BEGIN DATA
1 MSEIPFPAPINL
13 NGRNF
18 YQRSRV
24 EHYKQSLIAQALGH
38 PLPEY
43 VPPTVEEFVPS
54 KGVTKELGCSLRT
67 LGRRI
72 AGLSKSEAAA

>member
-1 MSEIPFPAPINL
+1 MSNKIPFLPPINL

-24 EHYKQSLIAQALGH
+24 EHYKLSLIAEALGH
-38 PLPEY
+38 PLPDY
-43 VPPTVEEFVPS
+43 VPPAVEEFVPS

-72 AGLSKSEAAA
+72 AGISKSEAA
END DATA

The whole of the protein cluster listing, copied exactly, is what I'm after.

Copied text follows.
1 MSEIPFPAPINL
13 NGRNF
18 YQRSRV
24 EHYKQSLIAQALGH
38 PLPEY
43 VPPTVEEFVPS
54 KGVTKELGCSLRT
67 LGRRI
72 AGLSKSEAAA

>member
-1 MSEIPFPAPINL
+1 MSNKIPFLPPINL

-24 EHYKQSLIAQALGH
+24 EHYKLSLIAEALGH
-38 PLPEY
+38 PLPDY
-43 VPPTVEEFVPS
+43 VPPAVEEFVPS

-72 AGLSKSEAAA
+72 AGISKSEAA